It is not easy to learn your child is being bullied. You are ready to do battle—anything to save your child from the pain and agony of daily terrorizing. Especially if you were bullied as a child. It’s hard enough to watch a sibling use age and power to overcome the wishes of the younger but a school bully, or a controlling friend is quite another thing. High emotional reactions from parents are always understandable but never helpful.
Bullying has likely been going on awhile when most parents learn of it—if they ever do. For the child, being the target of a bully is humiliating and shameful. The target does not want anyone to know. Even the most loving and accepting parent is often the last to find out for fear he may be letting his parents down. After all, to the target, he assumes it must be his fault. He must be weak and ineffective at preventing the bullying.
Therefore it is up to the parent to interpret behavioral signs. Not an easy thing to do. Changes in typical behavior, moodiness, staying alone, loss of appetite or sleep, sudden or more intense rudeness toward siblings or parents are a few behaviors that could signal bullying.
When parents fall into the reactive and protective role assuming the job of shielding their child from danger, the result can be the opposite of what is intended. Children can become dependent on the overprotective parent to step in. However, your child can become more and more of a victim when the skills of standing up for herself are not learned, and her responses to the bully become more and more ineffective.
The job of parent is to support and guide children through problem situations, not protect them from happening. If you protect and prevent, your child is robbed of the opportunity to learn resilience and gain self-confidence. If there is one attribute to best fight a bully, it is self-confidence. Your job is to remain neutral. Of course, you are helping your child stand up to the bully, but he must be the one to come up with how he will do that.
Here are the steps to role play with your child who has been bullied:
1. Maintain connection. This means following the principles of a connected relationship which involve empathy, trust, and balance. If you use punitive and directive measures to correct behavior, your child will not trust you and will likely not engage in the role play.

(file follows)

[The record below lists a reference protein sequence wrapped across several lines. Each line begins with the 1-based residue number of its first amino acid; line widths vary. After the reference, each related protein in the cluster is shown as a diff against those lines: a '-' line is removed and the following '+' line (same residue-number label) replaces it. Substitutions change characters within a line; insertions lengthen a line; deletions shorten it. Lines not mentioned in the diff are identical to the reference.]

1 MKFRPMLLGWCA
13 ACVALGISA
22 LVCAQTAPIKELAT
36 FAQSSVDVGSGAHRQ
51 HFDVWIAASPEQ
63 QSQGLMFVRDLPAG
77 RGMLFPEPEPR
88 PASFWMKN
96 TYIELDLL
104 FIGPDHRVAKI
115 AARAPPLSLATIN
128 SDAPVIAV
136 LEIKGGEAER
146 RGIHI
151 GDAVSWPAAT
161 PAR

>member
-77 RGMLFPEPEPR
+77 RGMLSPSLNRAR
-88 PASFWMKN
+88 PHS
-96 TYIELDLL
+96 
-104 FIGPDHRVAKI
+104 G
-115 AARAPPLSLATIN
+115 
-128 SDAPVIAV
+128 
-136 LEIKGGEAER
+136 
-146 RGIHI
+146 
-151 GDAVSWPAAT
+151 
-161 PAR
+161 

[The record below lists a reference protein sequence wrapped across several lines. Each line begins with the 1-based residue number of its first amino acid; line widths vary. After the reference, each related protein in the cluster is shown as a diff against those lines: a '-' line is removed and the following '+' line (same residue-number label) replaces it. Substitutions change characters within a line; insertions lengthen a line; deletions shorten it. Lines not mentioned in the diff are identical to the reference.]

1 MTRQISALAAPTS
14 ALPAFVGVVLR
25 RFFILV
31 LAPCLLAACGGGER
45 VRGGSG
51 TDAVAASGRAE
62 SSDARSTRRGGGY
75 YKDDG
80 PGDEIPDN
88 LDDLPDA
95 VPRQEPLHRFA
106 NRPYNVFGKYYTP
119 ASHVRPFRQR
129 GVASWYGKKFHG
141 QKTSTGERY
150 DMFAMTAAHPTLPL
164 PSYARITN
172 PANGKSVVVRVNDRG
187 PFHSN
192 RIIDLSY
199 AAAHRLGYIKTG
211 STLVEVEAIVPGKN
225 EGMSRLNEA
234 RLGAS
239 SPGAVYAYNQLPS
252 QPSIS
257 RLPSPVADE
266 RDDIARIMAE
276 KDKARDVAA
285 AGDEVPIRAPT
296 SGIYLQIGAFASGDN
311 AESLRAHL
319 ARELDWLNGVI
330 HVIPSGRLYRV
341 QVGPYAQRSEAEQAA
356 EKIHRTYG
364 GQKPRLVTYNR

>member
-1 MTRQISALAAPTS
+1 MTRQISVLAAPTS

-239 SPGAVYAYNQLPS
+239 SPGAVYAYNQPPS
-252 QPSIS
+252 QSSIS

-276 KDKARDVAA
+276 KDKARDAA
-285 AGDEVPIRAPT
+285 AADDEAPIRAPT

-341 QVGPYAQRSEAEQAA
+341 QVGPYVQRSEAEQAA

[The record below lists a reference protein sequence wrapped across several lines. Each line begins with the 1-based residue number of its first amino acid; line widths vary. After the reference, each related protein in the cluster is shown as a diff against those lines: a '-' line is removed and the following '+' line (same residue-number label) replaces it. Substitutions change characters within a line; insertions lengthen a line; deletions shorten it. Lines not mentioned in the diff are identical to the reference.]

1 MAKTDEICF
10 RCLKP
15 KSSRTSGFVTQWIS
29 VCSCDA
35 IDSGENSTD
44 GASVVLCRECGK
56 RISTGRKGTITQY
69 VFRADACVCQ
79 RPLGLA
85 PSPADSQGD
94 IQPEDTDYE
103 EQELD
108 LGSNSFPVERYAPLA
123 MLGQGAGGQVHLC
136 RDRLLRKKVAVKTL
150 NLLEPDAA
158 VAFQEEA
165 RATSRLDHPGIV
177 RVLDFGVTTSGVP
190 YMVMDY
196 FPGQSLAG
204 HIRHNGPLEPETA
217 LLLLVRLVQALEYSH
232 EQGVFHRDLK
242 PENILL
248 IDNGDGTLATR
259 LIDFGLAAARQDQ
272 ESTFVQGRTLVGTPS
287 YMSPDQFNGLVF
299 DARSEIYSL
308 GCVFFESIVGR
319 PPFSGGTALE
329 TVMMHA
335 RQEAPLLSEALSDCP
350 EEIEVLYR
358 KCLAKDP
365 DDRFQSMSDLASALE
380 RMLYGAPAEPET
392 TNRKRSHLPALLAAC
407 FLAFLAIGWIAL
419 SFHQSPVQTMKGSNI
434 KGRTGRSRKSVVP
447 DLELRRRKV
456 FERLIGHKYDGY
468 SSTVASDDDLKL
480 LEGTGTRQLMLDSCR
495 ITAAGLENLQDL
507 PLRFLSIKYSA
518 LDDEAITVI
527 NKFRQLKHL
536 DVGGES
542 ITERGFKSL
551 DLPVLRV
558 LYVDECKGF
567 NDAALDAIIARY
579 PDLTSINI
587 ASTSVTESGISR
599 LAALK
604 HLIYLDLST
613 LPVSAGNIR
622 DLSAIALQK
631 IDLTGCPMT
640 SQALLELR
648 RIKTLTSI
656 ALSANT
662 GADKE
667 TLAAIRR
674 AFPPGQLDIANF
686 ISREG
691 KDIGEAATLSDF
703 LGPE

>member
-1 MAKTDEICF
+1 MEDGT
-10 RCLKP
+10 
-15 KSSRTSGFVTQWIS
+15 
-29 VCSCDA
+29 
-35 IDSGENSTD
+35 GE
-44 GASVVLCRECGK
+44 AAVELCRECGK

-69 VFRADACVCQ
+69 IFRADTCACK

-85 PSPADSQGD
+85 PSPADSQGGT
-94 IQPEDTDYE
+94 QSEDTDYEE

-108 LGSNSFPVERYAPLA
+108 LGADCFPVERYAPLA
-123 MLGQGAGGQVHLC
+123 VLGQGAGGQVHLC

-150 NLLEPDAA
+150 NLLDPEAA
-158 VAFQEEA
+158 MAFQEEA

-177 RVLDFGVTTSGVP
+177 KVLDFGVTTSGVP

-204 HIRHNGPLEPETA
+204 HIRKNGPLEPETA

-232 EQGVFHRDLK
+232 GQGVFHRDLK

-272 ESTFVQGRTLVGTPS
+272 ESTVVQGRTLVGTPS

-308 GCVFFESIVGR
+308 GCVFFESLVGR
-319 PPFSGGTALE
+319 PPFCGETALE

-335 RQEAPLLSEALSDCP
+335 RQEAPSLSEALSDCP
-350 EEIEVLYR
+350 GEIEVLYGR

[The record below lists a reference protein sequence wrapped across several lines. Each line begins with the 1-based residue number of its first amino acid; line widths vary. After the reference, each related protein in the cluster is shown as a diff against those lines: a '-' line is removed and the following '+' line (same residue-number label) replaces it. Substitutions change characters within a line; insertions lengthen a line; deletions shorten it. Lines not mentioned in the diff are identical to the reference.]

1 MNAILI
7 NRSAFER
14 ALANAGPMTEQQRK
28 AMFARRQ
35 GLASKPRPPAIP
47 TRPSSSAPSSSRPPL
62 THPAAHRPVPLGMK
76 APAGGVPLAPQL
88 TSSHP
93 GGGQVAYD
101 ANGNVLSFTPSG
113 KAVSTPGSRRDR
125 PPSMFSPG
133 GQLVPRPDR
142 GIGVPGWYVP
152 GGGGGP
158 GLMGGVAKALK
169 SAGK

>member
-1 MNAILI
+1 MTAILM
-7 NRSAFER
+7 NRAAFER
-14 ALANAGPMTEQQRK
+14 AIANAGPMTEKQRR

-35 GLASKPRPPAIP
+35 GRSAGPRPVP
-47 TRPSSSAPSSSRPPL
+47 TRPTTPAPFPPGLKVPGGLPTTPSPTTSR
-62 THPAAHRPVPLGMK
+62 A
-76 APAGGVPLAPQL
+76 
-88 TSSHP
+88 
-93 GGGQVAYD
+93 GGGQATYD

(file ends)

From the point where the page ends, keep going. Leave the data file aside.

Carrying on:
2. Validate the child’s feelings. Always take what you hear from your child seriously. Let her know you get what she is trying to tell you. Empathize with how she sees the situation even if you think she’s wrong.
3. Ask if your child would do an exercise with you. Once you have connected and your child knows you are not just going to tell her what to do, she will likely be willing. Pick a good time when there are no time constrictions.
4. Set up the role play. Tell your child that you will play the bully. You want her to tell you all about how the bully talks and acts. Ask your child to set up the scene and follow her direction.
5. Give her permission to say or do anything she wants. No one is going to tell her no. She can blow it all out at the bully and no one but you will hear.
6. Either after she has expressed herself or if she is hesitant to get into it:
- Ask: What do you wish you could say or do to the bully?
- Ask: What do you wish would happen?
- Ask: What do you want of the bully?
- Ask: What do you wish the bully knew about you?
- Ask: What do you want to ask the bully to do now?
7. Acknowledge the emotions you see in your child. Normalize them and support them.
8. Suggest an actual situation of confrontation.
- Ask: What would be something you can say to the bully when a situation occurs? Would you like to have a few phrases in your back pocket?
- Work with your child to come up with some ideas. Be sure and ask if she would like your suggestions rather than telling her what she should say.
- Ask: How would you feel if you said that? What do you think would happen if you said that? Keep working until there is something your child feels good about.
After doing this exercise, your child is already empowered. He may never follow through with any of the ideas you have come up with. But he knows he has it in him because you have given him the opportunity to see what he is capable of. He knows he could do it if he chose. He may not choose. That’s up to him.
Of course, there are times when you must step in, go to the teacher or principal or another parent, and come up with a plan. If this seems necessary, first ask your child if she would like your help in doing so. Discuss with her what your plan is. If she adamantly says no, do not go forward. Continue checking in with her and role playing.
There may come a time when the situation is bad enough that you must get involved against your child’s wishes. If so, tell him it is your job to keep him safe. You will be talking with his teacher. Tell him, don’t ask. Then ask him what he absolutely does not want you to say. This way, he has some control in a situation he does not want to happen.
Remember your ultimate job is to empower your children in self-confidence and personal agency so they can feel purpose and resilience in their capability to control their own lives. This is done with a gradual letting go of solving their problems and directing them to do as you say from toddler to teen.